- Wikihow: Make a Kilt
- More kilt tips
High quality traditional kilts were all handmade, handstitched. It is not so difficult to hand sew a kilt if you have the mind. But making a kilt is very easy with the sewing machine
You would have to cut the kilt pieces – the two apron pieces and the pleat fabric for the middle panel.
Attach the apron pieces to the centerpieces. Hem the bottom edge now. This hemming has to be done now as after pleating it is difficult to hem.
Now you have to pleat the center piece. Start pleating from the under apron. First pleat is folded over the seam edge of the under apron. Each pleat overlaps the other by about 3/4th. Try to pleat so that a bright stripe is centered on each pleat or atleast so that the tartan pattern remains intact. The last pleat is made as a reverse pleat, pleated facing the last pleat.You will have to make sure that the lines of the checks are straight as you pleat
Pleat and pin knife pleats so the that each pleat is pinned to the pleat just on top of it. This will make all the pleats hang free. Use small sharp pins to pin the pleats. You need several of those. Now press the pleats.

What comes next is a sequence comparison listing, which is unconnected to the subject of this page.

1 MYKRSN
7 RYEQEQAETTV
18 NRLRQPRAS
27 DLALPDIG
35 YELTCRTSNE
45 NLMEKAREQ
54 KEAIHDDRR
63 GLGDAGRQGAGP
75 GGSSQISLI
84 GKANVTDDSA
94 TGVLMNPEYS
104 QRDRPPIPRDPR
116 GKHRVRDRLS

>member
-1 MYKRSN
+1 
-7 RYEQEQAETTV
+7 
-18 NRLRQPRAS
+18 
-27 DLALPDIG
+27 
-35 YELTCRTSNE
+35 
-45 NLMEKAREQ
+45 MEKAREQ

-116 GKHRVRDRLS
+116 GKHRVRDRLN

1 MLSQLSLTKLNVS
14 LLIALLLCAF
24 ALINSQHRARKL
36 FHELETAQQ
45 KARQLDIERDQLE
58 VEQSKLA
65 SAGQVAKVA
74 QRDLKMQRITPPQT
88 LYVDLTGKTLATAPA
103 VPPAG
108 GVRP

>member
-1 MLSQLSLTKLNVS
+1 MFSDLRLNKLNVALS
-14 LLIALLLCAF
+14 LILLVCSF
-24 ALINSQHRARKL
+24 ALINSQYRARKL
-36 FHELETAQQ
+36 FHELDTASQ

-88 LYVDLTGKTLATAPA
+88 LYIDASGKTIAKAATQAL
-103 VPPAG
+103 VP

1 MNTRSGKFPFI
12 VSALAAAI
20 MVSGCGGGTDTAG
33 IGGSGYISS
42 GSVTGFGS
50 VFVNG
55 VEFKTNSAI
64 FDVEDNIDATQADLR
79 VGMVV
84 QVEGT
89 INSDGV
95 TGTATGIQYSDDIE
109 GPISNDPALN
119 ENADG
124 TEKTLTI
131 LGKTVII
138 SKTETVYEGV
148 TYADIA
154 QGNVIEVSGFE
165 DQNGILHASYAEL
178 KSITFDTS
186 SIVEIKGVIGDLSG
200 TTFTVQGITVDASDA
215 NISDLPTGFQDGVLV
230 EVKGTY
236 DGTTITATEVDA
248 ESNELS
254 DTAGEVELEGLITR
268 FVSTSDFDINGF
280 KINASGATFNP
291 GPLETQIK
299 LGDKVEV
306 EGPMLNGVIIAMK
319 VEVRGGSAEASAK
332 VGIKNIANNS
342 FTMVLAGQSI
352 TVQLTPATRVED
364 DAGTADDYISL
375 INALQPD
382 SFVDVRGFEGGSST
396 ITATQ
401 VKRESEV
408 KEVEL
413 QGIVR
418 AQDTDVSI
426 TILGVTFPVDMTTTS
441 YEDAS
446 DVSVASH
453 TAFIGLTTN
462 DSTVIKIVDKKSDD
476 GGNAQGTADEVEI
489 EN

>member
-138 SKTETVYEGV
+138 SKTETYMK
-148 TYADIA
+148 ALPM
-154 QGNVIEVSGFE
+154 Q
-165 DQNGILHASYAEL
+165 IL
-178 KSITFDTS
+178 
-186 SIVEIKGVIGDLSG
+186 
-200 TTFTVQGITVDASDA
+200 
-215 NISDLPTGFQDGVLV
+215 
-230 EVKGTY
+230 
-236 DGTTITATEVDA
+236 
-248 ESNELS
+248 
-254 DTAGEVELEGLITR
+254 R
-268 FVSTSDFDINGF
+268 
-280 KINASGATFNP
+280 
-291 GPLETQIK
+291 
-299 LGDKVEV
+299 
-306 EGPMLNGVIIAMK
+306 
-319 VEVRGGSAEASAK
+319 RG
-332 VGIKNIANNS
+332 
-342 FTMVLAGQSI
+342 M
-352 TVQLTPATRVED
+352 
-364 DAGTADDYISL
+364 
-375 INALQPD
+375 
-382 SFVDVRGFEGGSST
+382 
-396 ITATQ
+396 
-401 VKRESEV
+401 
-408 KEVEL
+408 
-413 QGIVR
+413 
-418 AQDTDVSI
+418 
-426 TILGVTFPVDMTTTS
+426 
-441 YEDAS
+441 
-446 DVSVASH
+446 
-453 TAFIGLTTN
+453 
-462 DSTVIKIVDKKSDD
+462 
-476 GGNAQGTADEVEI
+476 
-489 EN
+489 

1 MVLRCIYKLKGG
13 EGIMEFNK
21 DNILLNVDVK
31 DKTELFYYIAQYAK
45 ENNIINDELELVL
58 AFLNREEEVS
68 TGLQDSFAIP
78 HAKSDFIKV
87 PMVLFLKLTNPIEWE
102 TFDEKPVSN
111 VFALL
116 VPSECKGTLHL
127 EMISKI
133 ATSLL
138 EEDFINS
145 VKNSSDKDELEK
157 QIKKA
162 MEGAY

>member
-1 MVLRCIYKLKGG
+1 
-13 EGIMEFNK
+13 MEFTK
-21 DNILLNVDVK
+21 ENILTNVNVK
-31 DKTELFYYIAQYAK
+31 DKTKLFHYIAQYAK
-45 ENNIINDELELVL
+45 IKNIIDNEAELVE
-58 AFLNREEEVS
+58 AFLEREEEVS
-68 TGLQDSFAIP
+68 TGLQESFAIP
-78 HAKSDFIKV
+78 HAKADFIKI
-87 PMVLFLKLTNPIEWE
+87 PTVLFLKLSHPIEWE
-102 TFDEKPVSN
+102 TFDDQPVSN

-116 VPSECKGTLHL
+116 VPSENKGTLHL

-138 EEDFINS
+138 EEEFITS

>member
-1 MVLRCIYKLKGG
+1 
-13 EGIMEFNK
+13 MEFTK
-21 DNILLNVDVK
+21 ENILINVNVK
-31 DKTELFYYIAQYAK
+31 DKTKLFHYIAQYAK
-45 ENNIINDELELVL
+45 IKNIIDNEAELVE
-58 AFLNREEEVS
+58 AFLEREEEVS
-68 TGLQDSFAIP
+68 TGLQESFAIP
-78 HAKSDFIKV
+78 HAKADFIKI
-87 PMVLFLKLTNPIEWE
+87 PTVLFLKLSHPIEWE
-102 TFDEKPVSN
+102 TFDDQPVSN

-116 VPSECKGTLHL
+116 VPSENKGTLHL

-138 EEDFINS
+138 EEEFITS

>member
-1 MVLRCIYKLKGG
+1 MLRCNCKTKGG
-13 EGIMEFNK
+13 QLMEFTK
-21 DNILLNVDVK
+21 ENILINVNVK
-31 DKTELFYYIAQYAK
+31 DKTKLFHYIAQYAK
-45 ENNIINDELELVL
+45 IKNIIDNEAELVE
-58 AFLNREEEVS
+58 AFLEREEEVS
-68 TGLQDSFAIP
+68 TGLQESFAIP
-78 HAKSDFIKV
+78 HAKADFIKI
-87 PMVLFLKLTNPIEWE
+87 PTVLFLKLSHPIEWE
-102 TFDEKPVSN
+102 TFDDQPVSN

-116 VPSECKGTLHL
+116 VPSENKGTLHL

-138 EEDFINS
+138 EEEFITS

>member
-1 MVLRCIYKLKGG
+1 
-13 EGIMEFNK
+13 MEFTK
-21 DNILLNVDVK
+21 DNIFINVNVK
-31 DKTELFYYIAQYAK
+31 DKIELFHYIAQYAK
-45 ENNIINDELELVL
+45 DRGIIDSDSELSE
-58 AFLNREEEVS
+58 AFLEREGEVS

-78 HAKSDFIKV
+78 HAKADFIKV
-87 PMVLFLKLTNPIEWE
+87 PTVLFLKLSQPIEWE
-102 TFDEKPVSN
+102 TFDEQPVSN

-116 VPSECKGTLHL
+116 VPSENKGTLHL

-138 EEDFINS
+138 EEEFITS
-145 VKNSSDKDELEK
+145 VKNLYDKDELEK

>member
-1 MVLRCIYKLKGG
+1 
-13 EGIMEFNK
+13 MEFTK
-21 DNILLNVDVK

Stitch each pleat vertically from top edge to the hip line. This will make a sort of tucks which will be released from the hip line. Kilt makers always cut off the fabric of the pleats from the back till the hipline, after the stitching is done. Otherwise, the waistline will look bulky because of all the pleats.
Make a facing for this area after the cutting is done.You can attach a thick interfacing to this area for added strength
For fastening the kilt you can opt for buckles and buttonholes or settle for the easier velcro fastening and hooks. For fastening the inner apron, velcro is used and for the outer apron you can attach hooks and eye ( the kind we use on pants). If you are using buckles and buttonholes, remember to interface the area where you will sew the buttonhole
Bring the lining of the back piece down on the pleats and hand sew along the hipline using small hand stitches
Bind the top edge of the kilt. If you would like to belt the kilt, you would have to add belt loops
Checkout this interesting video on how a kilt is made
How to wear the kilt
Keep the pleated part behind you, bring the right side under apron to the left side and fasten the velcro strips on the left hand side and then fold the front overlappng apron across the front and fasten the front hooks .
Interesting reading :
History of kilts – Scotland.com